Syria's army reports retaking ancient Palmyra from militants

Posted Mar 27, 2016 by Nathan Salant
Reports from Lebanon say regular Syrian Army forces have driven Islamic State fighters out of the ancient city of Palmyra.
Syrian pro-government forces rest next to the Palmyra citadel
Syrian pro-government forces rest next to the Palmyra citadel
Maher Al Mounes, AFP
The reports, if true, would be a major defeat for the Islamic State of Iraq and Syria group, which has been carving its own territory out of major portions of Syria and Iraq for the past few years.
Islamic State fighters had seized the historic city, valued for its Roman ruins, and destroyed many historic buildings last year out of fealty to the group's vision of an independent state governed by Islamic law, according to the Reuters news service.
But Syrian forces drove the militants out in a three-month operation, backed by Russian air power supporting the Assad government in Damascus.
The independent Syrian Observatory for Human Rights said Sunday that clashes between the army and IS forces were continuing on the eastern edge of Palmyra near the airport and the prison.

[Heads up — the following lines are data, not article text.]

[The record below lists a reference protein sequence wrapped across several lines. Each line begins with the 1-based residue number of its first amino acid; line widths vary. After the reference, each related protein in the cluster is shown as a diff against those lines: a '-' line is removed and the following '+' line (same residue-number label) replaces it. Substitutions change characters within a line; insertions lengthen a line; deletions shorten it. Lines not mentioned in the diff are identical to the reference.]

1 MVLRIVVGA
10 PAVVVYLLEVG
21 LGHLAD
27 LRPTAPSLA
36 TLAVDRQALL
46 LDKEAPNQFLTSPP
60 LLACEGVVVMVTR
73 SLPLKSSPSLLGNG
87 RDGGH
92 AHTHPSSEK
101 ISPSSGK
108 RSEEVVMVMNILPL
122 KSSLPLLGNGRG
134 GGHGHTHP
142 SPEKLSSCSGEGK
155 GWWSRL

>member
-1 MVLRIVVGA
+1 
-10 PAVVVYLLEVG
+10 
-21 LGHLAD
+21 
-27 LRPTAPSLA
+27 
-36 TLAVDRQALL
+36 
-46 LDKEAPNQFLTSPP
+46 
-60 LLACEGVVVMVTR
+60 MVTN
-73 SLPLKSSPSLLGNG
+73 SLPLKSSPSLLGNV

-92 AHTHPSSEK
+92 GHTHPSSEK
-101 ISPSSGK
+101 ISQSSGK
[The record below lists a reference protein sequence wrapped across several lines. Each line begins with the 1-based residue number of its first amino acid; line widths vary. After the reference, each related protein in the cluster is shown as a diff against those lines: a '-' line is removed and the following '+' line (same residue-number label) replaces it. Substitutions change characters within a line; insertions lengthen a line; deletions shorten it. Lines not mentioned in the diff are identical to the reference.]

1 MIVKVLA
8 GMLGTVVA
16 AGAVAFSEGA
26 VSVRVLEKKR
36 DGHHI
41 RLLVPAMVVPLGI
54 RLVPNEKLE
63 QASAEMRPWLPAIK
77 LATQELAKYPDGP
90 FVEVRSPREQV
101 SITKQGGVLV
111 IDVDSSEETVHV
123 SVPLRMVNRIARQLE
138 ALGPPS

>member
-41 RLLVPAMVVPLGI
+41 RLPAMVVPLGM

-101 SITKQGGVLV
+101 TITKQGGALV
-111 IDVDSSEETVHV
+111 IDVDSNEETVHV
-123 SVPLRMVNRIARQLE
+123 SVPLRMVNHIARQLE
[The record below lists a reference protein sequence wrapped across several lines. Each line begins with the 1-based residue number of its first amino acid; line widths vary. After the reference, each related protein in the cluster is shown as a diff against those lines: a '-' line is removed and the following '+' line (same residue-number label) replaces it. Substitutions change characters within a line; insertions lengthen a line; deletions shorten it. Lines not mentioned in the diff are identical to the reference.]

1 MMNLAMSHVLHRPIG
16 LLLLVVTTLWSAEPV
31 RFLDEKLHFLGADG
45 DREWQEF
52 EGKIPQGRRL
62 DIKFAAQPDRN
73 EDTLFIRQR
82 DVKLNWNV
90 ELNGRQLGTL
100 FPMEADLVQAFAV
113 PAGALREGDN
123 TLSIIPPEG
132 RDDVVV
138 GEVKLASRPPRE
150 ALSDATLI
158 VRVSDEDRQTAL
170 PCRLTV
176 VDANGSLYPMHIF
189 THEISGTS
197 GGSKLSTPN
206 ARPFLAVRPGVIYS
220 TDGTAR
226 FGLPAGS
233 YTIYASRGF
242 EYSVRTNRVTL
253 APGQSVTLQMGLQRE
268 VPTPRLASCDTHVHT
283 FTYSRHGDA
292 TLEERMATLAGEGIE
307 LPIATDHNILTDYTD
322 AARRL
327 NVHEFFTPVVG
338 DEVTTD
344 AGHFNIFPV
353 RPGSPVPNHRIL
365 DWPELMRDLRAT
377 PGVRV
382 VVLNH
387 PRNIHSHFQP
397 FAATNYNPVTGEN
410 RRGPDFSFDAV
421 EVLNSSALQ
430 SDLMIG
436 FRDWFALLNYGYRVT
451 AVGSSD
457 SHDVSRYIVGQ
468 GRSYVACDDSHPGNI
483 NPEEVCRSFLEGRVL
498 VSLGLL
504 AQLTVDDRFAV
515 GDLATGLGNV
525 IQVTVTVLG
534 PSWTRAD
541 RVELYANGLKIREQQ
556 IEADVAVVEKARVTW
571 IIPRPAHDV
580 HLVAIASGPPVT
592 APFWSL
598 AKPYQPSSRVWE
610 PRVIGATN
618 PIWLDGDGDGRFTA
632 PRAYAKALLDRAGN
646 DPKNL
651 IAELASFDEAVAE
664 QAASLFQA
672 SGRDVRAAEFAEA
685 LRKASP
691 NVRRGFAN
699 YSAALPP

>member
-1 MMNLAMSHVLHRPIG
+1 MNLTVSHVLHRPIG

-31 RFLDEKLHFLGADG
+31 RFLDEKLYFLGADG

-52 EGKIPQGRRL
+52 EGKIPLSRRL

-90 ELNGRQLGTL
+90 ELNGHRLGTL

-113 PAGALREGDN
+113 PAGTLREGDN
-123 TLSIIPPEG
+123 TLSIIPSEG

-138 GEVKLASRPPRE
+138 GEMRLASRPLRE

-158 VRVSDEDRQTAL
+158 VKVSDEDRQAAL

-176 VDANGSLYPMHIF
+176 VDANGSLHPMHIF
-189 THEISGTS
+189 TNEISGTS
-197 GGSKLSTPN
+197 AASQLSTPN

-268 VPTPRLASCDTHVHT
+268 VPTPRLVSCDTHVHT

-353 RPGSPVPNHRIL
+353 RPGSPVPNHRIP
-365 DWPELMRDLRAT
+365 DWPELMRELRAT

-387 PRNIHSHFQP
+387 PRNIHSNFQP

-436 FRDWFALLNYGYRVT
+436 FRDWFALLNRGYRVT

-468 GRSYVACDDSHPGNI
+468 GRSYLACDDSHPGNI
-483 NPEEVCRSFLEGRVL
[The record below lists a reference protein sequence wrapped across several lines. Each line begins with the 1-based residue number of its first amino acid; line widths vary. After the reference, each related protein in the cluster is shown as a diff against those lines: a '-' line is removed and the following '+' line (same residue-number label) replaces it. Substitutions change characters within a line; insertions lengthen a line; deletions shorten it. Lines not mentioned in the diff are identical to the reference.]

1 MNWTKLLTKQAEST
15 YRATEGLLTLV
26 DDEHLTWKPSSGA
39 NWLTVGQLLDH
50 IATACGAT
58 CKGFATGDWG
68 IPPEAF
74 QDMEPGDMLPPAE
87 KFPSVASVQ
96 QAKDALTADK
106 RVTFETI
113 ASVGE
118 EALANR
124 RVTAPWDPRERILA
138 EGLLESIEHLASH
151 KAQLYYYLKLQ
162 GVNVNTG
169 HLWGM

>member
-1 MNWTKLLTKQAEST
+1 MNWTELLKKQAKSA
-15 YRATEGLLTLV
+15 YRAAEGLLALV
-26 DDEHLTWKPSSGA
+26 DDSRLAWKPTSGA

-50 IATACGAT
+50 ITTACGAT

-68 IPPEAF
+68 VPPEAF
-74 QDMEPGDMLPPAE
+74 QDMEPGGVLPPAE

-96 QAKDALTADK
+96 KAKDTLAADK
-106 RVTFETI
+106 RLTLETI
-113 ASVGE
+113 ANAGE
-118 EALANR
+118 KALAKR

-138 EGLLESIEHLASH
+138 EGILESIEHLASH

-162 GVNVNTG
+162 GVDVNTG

But the majority of IS fighters were retreating east under bombardment from Russian and Syrian jets, Reuters said.
Syria's army released a statement saying it had restored security to Palmyra and said its success showed that the IS group was collapsing under army pressure.
"Palmyra has been liberated," Syria's antiquities chief, Mamoun Abdelkarim, told Reuters.
"This is the end of the destruction in Palmyra," he said.
Pictures broadcast on Syria's state-run television from Palmyra showed deserted streets and badly damaged buildings, Reuters said.
The government victory at Palmyra appears to open up Syria's eastern desert from the Iraqi border to Deir al-Zor to Raqqa, Reuters said.
Abdelkarim said many of Palmyra's ancient Roman landmarks were still standing and damaged structures would be restored.
"How many times did we cry for Palmyra, how many times did we feel despair," Abdelkarim asked.
"But we did not lose hope," he said.
Observatory director Rami Abdulrahman said 400 IS fighters were killed in the battle for Palmyra, the group's biggest single defeat since 2014.
Losses of Syrian and other allied soldiers were put at 180, Reuters said.